A watch over Frodsham Score was rewarded with distant views of a Great White Egret hiding in the rough marsh grass. A flock of 87 Pink-footed Geese were along the marsh edge close to the water line with a lone Barnacle Goose loitering on the periphery of the group. The Whooper Swan herd was too far out on Ince salt marsh for a real count. Generally a below par performance by the birds, although a ‘low’ high tide wasn’t going to push much closer in today.
A huge gathering of Black-headed Gull that flew in for a bathe after spending much of their time in the flooded fields close to the motorway were notable. Also present were the county high flock of 178 Shoveler and with them 26 Pintail which is a good count on the marsh these days. The Common Pochard have reduced in numbers with just 14 birds and c250 Common Teal continue to like the flooded daisy clumps.
The usual gathering of several hundred (nervous) Lapwing included several hundred Golden Plover including a few sporting black bellies and a lone Ruff.
A view across the M56 motorway looking north-west to the raised banks of No.5 tank.
A Curlew count along Lordship Lane revealed 80 birds and a sizable movement headed out to and settled on the river. Their numbers have been increasing lately and are birds preparing for the big push north.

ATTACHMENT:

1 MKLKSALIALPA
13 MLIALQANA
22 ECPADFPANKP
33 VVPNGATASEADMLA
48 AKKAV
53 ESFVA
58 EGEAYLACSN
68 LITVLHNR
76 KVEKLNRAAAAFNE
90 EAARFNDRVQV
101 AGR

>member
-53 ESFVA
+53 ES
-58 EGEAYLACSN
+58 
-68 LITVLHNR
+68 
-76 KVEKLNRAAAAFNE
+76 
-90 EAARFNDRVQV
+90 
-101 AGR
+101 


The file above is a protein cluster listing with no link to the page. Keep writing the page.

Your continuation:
A watch from Marsh Farm was a bit hit and miss with the Peregrine pair watched preening on the tall chimney standing high above Weston Point. Out on the Mersey Estuary were 7 Avocet, 120 Oystercatcher, 400 Curlew, 50 Redshank and small numbers of Dunlin.
One of the features of the day was the sight of a Common Buzzard sat up on a fence post on the mitigation area of No.3 tank. It was feeding on worms when a male Pheasant walked beneath the post it was sat on. The buzzard didn’t even give the game bird a second glance (a lesson here).
The Starlings gathered again in fields adjacent to the farm with another impressive flock streaming out and over Runcorn Hill.
A small flock of Fieldfare and Redwing were in the hawthorn bushes along Moorditch Lane in the last sunlight of the day.
An incredible movement of gulls pouring into the Mersey Estuary at dusk is bewildering to watch and with the Starling flocks over head it is difficult at times to find a point of concentration. Two young(ish) birders over at Hale covered it nicely tonight. Read about it here: http://birdingtheboundary.blogspot.co.uk/
Observers: Tony Broome, Frank Duff, WSM (images 1-4 & 6-9). Image 5 by Paul Crawley.